Richmond Times-Dispatch
Email Facebook Twitter YouTube Mobile RSS

Dance teacher 'Miss Mease' dies at 90

»  Comments | Post a Comment

Marion Fay Mease Childrey danced for 69 years before she closed her Marion Mease School of Dance in Richmond in 1993. And then she taught several years more.

"She was dancing until she was 80," said her daughter, Shannon Kruep of Bumpass.

"She couldn't quite face a total retirement. Her life without dancing — she couldn't see that."

Graceful and agile at 72, when she formally retired, she could still do the splits — students remembered the privilege of shaking her hand when they achieved that milestone.

"Miss Mease," as her students knew her, will be honored at a graveside service today, Thursday, at 1 p.m. at Signal Hill Memorial Park, 12360 Hanover Courthouse Road in Hanover County.

The 90-year-old Utah native died Sunday in a Goochland County nursing home.

She began dance lessons when she was 3 years old with Richmond dance maven Elinor Fry. In a 1993 Richmond Times-Dispatch interview, Miss Mease confessed, "I've danced all my life, and I'm ignorant of everything in the world but dancing."

But many of those who took classical ballet, pointe, classical jazz, musical comedy, tap and acrobatics from Miss Mease over the years say she taught much more than dance.

"She just seemed to value everyone there," said Mary Frances Hobbs, a retired Richmond chemistry teacher who studied under her.

"There was a magic about her. We all adored her and would do anything she told us. She would correct us if we didn't do it right, but it was more of a suggestion, and we would work so hard to get it right because she was so wonderful."

When Miss Mease's students, which included a surprising number of boys and men, arrived at the studio — a pink-trimmed pair of converted houses at 3453 W. Cary St. in Carytown — they felt special.

"You came as if you really were a ballerina," Hobbs said. "Which made it really special for little girls. We dressed in what people who were really ballerinas did. Even the little kids learned the proper (French) terms for ballet. That built on the image that we really were ballerinas."

At 16, Miss Mease began teaching during her high school years at Fry's studio after school. She spent summers honing teaching skills in New York venues such as the School of the American Ballet.

She opened her own studio in 1950 and went into semi-retirement in 1986, teaching three days a week while her daughter and assistants taught the other classes. She sold the studio in 1993 but continued to teach private lessons in a borrowed North Side studio for two years and did other private lessons, her daughter said.

Every other year, her dance school put on a recital at The Mosque, now the Landmark Theater. Toward the end of her career, she was putting 700 to 800 dancers — ages 3 to older than 50, and sometimes multiple generations in families — onstage in extravaganzas that became so popular that parents and friends of students would camp out at the box office to get tickets. The proceeds went to charity.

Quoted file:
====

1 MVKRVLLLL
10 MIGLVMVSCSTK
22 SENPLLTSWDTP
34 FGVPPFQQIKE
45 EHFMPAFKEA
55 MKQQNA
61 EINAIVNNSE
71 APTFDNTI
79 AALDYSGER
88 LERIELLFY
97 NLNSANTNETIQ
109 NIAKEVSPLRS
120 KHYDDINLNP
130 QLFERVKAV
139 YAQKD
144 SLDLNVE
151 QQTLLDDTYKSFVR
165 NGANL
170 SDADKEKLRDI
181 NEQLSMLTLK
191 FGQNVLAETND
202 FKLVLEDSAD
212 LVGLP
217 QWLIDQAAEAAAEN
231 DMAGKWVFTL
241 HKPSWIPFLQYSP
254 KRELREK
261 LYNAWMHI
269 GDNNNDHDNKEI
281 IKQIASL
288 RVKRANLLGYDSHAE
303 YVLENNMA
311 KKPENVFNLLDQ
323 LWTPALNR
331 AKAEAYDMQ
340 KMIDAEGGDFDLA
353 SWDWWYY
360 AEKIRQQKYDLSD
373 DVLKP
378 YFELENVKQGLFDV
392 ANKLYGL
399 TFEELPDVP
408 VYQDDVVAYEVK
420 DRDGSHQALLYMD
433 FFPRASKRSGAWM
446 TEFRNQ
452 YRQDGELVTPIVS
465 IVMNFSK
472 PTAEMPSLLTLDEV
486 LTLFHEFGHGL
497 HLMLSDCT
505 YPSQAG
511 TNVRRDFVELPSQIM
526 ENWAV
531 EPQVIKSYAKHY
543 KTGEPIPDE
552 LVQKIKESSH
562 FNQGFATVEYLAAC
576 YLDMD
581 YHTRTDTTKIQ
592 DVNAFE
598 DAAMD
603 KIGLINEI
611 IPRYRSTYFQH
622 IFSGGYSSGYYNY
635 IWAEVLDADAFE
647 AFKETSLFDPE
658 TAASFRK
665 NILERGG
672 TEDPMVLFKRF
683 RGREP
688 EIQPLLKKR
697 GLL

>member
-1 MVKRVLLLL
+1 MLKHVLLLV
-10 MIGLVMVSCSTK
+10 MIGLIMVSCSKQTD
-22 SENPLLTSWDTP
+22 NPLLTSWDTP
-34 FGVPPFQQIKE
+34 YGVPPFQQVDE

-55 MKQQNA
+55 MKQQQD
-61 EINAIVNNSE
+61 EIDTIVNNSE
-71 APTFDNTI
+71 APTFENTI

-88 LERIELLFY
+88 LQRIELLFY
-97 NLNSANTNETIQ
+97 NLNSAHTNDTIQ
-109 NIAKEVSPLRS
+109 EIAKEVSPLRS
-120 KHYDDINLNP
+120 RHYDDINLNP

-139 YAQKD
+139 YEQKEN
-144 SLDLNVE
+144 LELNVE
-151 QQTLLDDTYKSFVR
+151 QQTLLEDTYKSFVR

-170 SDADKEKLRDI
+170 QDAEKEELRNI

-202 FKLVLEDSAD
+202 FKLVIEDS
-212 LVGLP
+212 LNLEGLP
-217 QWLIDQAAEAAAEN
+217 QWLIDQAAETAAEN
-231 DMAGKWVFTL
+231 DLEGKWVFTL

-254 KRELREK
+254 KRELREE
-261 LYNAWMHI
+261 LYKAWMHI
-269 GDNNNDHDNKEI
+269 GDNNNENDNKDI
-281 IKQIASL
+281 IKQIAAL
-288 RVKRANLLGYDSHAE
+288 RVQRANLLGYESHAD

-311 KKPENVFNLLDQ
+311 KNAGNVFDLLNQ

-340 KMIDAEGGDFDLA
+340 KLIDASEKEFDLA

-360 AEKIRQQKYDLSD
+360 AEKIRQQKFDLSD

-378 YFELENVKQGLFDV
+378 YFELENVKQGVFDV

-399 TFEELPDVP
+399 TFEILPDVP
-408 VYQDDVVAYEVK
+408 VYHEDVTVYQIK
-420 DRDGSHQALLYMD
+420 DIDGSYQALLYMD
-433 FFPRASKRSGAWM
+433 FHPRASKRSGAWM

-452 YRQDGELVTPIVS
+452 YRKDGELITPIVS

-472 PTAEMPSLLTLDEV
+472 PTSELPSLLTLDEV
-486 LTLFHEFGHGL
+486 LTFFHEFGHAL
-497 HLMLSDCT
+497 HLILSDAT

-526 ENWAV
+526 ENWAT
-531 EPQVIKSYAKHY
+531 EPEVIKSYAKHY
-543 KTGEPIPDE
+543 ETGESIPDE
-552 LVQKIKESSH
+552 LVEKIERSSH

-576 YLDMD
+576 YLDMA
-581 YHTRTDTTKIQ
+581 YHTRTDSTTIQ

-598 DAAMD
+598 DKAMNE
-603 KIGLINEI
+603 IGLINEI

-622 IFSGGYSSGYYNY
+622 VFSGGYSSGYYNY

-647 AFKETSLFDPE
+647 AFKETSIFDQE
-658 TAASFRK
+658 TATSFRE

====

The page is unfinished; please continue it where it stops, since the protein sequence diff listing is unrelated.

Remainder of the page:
"Nobody yelled at anybody. Everything was so calm. Marion kept everything organized," Hobbs said.

Miss Mease "worked, lived and breathed dance," her daughter said. "She considered herself one of the luckiest people to be able to do that.

"To so many, she passed on a lifelong love of dance and music. I don't ever remember a time in my home when we didn't have music. She cherished letters from her former students, who sometimes many years later wrote her about how much dancing in her studio meant to them."

Miss Mease was the widow of Jackson Frayser Childrey, who died in 1992. "He enabled her to live her passion," her daughter said. "He learned to build props and scenery, did the cooking and cleaning, learned to cut and tape music, did the book work. She could not have done it without him."

After finally retiring, Miss Mease read more — often to a blind friend. She decided she wanted to learn to cook — "we survived it," her daughter said.

And she "was thrilled to have a grandchild." Her grandson is her only other immediate survivor.

Terms and Conditions

Share This:

Share - Yahoo! Share - Facebook Facebook Share - More More




Reader Comments

*Facebook Account Required to Comment. If you are not already logged into Facebook, please click the comment button to do so.

Deal of the Day



Daily Email Newsletter

daily update 2

Get the morning's top headlines delivered directly to your inbox every morning. Sign up now!


Purchase RTD Photos

Baseball Hall of Famers in Richmond in the 1950s.
Baseball Hall of Famers in Richmond in the 1950s.
Close Title

Events & Things To Do


Media General - Coupons and Deals Promo Codes
KewlBoxBoxerJam: Games & Puzzles
Games, Puzzles & Trivia
Blockdot: Advergaming and Branded Media
Advergaming and Branded Media
Web Links: Advertise With Us | Contact Us | Email Alerts | Times-Dispatch Shop | RSS Feeds | Mobile Alerts | Search | Find Richmond Jobs
Newspaper Links: Subscribe to the Newspaper | TD-Digital | Kindle Edition | Place a Classified | Submit News Tips | Contact Us | Photo Reprints
Main Media Partners: | Goochland Gazette | Mechanicsville Local | Midlothian Exchange | Virginia Newspapers | Powhatan Today | PolitiFact Virginia

Calais - Powered by Thomson ReutersCalais - Powered by Thomson Reuters